|"No Enemy, But Peace" on sale now|
Once a staple of comics publishing, tales of combat have made a resurgence in recent years with Garth Ennis's “Enemy Ace” and the return of “Sgt. Rock” under Joe Kubert and Billy Tucci.
For Sergeant Richard C. Meyer, now serving in Afghanistan in the U.S. Army Infantry, war comics offer the opportunity to present true tales of heroism from the front lines. “No Enemy, But Peace,” a twenty-two page comic book written and partially illustrated by Meyer, hit stores last week, and CBR News caught up with Meyer to discuss the project.
Meyer enlisted in the Marine Corps in 2000. As an infantry machine gunner, he was sent to Iraq in 2003. After his enlistment ended a year later, Meyer took the opportunity to finish his bachelor's degree while serving in the Army National Guard. He then joined the Army on active duty in 2006 and returned to Iraq and is now serving in Afghanistan as a rifle team leader.
“I've been a comics fan since 'G.I.Joe' Issue #13 in 1983,” Sergeant Meyer told CBR News. “Come to think of it, that's the same thing that got me into the military. So basically [‘G.I. Joe’ writer] Larry Hama decided the course of my life at the age of 10.”
Named after the final line of “My Rifle (The Creed of United States Marine),” “No Enemy, But Peace” is Meyer's first full-length comic book and depicts the story of Sergeant Martinez, a tale Meyer describes so “amazing,” he was compelled to share it. “I saw so many negative depictions of US military -- always either portrayed as villains or victims -- so I wanted the public to know that they do have heroes in the military that they can be proud of, and I specifically wanted them to have a name to put with the face.”
|Pages from "No Enemy, But Peace"|
Martinez himself also wrote about his time in the Marines in “Hard Corps,” a memoir published in 2007. “It is an amazing book,” Meyer said.
With the demands of military life, “No Enemy, But Peace” was a long time in the making. “I began drawing it right after I got out of the Marines in 2004, but drawing it while going to school full-time was very slow going,” Meyer explained. “In 2006, I enlisted in the Army and went back to Iraq and I hired Martin Montiel Luna to finish the story. Instead of seeing combat, I got stuck in an easy desk job in one of Saddam's old palaces so I had a lot of free time.
“The book was originally going to be a three-issue miniseries entitled 'The Bridge,' which would have covered the entire battle from the vantage point of several soldiers. I pitched it to an indie publisher and they accepted it, but when I saw that I was basically working for free, I cancelled the deal and decided to start my own company with an old Marine buddy.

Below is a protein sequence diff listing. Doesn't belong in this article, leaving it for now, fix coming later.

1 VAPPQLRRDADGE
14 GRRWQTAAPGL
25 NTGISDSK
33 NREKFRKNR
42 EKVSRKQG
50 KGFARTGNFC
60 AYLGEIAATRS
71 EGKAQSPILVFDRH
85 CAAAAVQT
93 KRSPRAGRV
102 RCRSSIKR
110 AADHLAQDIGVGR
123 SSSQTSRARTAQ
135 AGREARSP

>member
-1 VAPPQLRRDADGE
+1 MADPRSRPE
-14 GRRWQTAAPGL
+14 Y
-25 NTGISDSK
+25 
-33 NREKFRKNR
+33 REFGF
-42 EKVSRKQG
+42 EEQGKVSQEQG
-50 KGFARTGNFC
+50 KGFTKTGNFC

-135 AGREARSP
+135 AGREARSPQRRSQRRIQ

“When I read Martinez's hardcover biography, I realized I should put out a one-shot focusing specifically on him.”
Meyer started Machinegun Bob Comics with Carlos Silva, but “No Enemy, But Peace” is not the pair’s first comic book endeavor. The two co-wrote a story for Image Comics’ “PopGun 2” anthology titled “Yonchi.” “We are now finishing a four-issue mini-series about Yonchi, which will be our follow-up to 'NEBP,'” confirmed Meyer. Also following “No Enemy, But Peace,” Machinegun Bob Comics will finally publish “The Bridge” as an original graphic novel, being a more in-depth look at the Battle of At-Tarmiya.
|Pages from "No Enemy, But Peace"|
Additionally, Machinegun Bob Comics will produce "The Frozen Chosin" about the Chosin Reservoir campaign. “Although the raising of the flag at Iwo Jima is the most famous Marine battle in the mind of the public, the Chosin Reservoir campaign is the battle that Marines are most proud of, which is peculiar since it was a retreat,” Meyer explained. “In the battle, a few thousand Marines were ambushed by nearly 100,000 Chinese soldiers. I see it as the American version of '300.'”
Towards the end of "No Enemy, But Peace," Meyer explores the media portrayal of the Iraq War and the American military, coverage he sees as overwhelmingly negative. Comparing the news' presentation of combat with the inspiring tales of heroism seen in war films (and in his own comic book), Meyer finds the latter both more accurate and more compelling. “If you look at all the Iraq War movies which have all gone with the 'Villain or Victim' portrayal of our military, they have all been abysmal failures. 'Rendition,' 'In the Valley of Elah,' 'Redacted,' 'Lions for Lambs'--all failures,” he said. “Yet a movie like 'Black Hawk Down' is a blockbuster and a best-seller. I think a negative portrayal of the military is being foisted on the public and they aren't buying it.
“When a good and true portrayal of military heroics is given, it is usually accepted with welcome arms by a public that I have found to always be supportive of the military, even if they did not agree with the war.”
“No Enemy, But Peace” is on sale now from Machinegun Bob Comics.